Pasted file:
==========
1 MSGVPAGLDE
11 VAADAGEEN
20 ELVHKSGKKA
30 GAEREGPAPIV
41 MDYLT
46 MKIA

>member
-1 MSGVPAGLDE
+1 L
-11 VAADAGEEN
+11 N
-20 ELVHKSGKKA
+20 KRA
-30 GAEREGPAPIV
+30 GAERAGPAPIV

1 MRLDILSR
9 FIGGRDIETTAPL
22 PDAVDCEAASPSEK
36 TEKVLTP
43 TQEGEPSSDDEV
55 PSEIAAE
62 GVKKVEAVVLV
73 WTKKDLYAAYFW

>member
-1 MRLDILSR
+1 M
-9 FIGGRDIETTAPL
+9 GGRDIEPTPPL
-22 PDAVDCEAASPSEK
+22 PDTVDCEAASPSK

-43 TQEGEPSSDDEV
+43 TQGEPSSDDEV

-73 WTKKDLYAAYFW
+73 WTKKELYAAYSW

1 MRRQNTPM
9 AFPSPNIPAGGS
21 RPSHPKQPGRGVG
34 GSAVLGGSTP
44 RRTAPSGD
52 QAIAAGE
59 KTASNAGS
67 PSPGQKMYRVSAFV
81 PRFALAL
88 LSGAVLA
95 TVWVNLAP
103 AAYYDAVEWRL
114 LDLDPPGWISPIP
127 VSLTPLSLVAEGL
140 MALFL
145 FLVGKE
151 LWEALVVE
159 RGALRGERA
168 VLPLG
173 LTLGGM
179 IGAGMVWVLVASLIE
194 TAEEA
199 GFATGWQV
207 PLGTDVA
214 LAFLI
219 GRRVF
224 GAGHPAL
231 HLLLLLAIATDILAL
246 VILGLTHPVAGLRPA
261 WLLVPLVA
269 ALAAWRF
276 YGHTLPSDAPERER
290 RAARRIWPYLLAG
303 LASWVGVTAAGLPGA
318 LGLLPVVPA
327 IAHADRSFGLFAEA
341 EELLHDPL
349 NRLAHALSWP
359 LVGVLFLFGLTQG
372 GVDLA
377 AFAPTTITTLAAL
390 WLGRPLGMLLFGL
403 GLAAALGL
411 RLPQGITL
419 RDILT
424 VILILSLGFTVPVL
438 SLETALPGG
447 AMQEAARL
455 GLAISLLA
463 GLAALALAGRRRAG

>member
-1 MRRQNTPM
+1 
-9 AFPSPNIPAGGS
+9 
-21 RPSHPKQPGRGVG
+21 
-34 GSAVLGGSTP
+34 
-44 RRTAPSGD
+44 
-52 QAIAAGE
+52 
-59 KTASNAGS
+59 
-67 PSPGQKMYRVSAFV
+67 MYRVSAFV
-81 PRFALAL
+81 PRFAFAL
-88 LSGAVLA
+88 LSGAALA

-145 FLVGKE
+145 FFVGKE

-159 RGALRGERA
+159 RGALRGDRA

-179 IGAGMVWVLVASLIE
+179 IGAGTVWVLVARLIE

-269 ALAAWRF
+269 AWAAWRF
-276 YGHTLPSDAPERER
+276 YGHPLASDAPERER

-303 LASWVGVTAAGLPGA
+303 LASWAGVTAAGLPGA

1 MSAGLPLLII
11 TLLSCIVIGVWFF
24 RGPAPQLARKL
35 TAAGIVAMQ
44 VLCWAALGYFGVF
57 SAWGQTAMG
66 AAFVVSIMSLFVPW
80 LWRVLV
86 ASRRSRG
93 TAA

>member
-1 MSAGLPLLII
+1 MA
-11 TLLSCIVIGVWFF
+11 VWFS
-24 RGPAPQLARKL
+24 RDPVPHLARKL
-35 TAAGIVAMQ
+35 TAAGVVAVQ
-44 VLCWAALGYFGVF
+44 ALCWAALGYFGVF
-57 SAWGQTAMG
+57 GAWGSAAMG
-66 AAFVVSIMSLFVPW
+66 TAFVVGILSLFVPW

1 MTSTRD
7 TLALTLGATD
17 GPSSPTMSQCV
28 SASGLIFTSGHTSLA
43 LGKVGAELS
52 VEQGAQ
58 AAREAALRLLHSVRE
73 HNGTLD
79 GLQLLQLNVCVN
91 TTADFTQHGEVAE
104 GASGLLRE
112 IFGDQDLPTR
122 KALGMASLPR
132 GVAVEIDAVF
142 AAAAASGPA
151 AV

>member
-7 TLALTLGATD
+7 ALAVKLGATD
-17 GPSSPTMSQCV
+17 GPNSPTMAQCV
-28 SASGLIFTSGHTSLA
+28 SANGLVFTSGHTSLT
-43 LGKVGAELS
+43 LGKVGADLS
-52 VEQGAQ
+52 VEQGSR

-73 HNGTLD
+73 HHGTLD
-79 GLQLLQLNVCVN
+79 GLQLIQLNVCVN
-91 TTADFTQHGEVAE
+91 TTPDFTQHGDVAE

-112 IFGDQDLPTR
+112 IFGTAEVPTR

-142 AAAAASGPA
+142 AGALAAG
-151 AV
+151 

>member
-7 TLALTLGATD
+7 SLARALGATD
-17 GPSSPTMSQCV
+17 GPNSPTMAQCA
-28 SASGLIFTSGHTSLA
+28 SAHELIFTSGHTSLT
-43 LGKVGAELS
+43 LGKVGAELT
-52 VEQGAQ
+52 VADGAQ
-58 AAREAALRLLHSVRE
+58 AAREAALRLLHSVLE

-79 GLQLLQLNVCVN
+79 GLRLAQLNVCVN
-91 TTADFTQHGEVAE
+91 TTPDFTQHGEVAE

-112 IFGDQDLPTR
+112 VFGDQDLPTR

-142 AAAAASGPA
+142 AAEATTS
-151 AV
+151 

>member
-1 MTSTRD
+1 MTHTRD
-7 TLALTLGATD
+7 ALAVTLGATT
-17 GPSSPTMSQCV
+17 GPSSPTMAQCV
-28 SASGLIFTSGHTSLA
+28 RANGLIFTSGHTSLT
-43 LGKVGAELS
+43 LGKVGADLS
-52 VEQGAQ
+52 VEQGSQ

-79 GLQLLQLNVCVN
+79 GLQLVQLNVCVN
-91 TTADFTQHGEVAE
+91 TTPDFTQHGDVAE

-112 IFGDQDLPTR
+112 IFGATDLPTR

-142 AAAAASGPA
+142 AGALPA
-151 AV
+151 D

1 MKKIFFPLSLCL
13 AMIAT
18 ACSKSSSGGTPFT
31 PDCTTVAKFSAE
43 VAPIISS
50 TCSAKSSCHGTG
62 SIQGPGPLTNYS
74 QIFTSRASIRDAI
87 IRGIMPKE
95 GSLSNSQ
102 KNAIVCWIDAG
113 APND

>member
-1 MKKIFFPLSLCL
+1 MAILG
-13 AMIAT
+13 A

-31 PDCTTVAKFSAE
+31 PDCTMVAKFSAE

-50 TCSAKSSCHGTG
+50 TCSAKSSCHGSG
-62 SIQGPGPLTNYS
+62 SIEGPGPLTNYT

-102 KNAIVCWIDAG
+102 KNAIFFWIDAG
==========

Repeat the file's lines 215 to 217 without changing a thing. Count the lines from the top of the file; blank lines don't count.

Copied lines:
+43 LGKVGADLS
-52 VEQGAQ
+52 VEQGSQ